Stabbing The Drama

One With The Flies

Weapon Of Vanity

The Crestfallen




Observation Slave

Fate In Motion

Blind Eye Halo

If Possible

Wherever Thorns May Grow (bonus)


Bjorn "Speed" Strid - Vocals
Peter Wichers - Lead and Rhythm guitar
Ola Frenning - Lead and Rhythm guitar
Sven Karlsson - Keyboards
Ola Flink - Bass guitar

SOILWORK: "Stabbing the Drama"           soilwork                                        Nuclear Blast


Links on GryphonMetal:  review "Figure Number Five"
                                                     review "The Living Infinite"
                                                     review "The Ride Majestic"

     review by Matthew "Newbreed99" Haumschild    


     Wait until the sun is out before listening. 

    For me, this was a very hard album to listen to at first. When most American Soilwork fans listen to new Soilwork material we tend to compare it to their best work, which of course is “Natural Born Chaos.” For me, it took four or five times of listening to it and bringing it to a different part o the country with different (and warmer) climate to understand exactly what was going with this CD. This album is not to be compared to any other Soilwork album. It can’t, it doesn’t sound anything like it’s predecessors so I am still confused on what to think of this CD. In a side note, I’d like to point out that this is the first album in which Henry Ranta doesn’t play on drums.

            On the first track, “Stabbing the Drama,” Speed is sounding a lot like Phil Anselmo! The guitars are just punishing and so are the drums! This is genuine article Soilwork material that no one could mistake! Keys, guitar, bass everything was there and in full force. A great opening song with lots of gate work (for all you engineers) on the guitars make it almost sound like an old-school Fear Factory song. Of course, Speed goes melodic in this song as he does in all the other songs. However the next rack,” One With Flies,” starts out really weird…there’s noise then you hear “For the very last time!” then it gets rocking…then breaks into this really weird mood that it almost feels that melodic death metal is treading new waters and it’s almost scaring me! If that sentence doesn’t make sense to you, I can’t blame you! This song doesn’t sound anything like Soilwork, it almost sounds…mainstream. Heaven forbid! Luckily for them, “Weapon of Vanity” fires back with faster guitars and double kick drums. It is in this song, where I could tell that Soilwork has been influenced somehow by American metal. This songs vocal-work sounds like American singers do in bands like Killswitch Engage or some other mainstream metal band. The guitars are very melodic and surprising the drum-work is very good! As a song, this song is probably my favorite but it doesn’t seem like a Soilwork song. “Nerve” is a very dark sounding track yet Speeds vocals are high pitched when he sings melodically. The band goes from one feeling to another in this song, one minute it’s dark, one minute it’s confusing, and another minute I feel everything is alright. Very complex! The chorus is VERY catchy! Punishing guitar and drum riffs ale’ Fear Factory with Speeds Melodic singing. As I go through the tracks, I am noticing that every other song has a fast melodic death metal track then the other songs have this mainstream feeling to them. If this were any other band I’d say this is a pretty damn good CD, but as a Soilwork CD…it’s hard to say.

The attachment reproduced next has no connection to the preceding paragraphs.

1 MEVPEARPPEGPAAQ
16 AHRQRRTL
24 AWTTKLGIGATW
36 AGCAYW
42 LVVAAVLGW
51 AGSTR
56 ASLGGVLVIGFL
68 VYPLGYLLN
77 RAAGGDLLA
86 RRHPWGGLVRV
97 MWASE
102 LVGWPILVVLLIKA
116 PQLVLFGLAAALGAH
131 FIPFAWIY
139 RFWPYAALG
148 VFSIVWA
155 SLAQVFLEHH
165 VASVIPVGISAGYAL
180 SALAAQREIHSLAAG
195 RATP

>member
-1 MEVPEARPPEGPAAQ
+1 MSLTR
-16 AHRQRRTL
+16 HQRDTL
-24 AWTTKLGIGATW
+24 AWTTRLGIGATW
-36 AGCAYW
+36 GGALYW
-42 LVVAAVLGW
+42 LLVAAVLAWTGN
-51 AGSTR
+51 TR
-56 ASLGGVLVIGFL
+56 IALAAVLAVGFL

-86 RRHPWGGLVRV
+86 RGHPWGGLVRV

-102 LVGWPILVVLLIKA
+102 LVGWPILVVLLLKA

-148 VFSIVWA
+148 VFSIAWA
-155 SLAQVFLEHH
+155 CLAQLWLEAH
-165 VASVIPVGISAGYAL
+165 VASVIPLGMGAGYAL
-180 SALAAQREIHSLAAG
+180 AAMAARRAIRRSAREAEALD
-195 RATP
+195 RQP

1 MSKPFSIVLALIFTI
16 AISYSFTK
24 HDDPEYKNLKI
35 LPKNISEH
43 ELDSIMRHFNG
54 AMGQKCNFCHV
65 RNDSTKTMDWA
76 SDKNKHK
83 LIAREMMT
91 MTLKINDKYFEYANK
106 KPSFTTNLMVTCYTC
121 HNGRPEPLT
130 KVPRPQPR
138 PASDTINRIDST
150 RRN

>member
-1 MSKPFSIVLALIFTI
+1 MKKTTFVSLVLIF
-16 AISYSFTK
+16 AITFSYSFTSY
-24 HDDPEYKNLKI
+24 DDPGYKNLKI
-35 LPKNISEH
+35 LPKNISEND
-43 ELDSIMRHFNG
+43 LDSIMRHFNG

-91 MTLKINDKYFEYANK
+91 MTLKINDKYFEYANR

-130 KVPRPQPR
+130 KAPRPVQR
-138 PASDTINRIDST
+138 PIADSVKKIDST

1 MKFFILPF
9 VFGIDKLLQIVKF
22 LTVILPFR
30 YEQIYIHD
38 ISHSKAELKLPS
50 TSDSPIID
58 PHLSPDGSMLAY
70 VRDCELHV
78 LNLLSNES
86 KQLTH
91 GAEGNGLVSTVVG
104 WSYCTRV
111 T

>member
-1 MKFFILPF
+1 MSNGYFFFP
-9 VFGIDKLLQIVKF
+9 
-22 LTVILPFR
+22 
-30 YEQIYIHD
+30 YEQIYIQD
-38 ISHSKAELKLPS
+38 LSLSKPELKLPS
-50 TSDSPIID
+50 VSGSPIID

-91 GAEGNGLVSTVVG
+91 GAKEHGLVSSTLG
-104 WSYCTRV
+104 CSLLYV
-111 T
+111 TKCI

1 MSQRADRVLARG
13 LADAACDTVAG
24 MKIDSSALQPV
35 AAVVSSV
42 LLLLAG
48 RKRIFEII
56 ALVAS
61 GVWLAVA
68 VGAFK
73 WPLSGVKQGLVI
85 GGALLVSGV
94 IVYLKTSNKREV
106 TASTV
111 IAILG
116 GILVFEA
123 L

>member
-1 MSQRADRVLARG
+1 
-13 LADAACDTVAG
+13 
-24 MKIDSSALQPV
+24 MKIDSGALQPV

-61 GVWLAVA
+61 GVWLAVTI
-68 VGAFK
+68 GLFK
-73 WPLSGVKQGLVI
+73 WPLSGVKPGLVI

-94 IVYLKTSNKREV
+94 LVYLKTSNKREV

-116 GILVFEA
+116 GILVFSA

For a Daniel Bergstrand CD, it wasn’t bad. I usually think of him as the guy who turned In Flames’  into a shitty sounding band. He usually does more harm than good on drum mixes. This time, he didn’t do so bad. The overall quality of the mix was above average. The vocals couldn’t have sounded better in the mix; the drums are about as what they should sound like with the exception of the cymbals. The guitars screamed as they do on the other CD’s and I could hear the bass. What more could I ask? I am worried that Soilwork is getting softer sounding as there careers get better and better but we must never lose faith! This is a great CD worth having in the collection. A word of advice, wait until the sun is out and it is a bit warmer before listening. When I got this CD, it was snowing and it was very cold, dark and miserable. When I got this CD in a warmer climate with the sun out, Stabbing The Drama sounded a million times better. This CD has many layers worth exploring and is worth studying for a long time in terms of overall feeling of the CD and in the mix itself.

rating: 9/10

Matthew Haumschild


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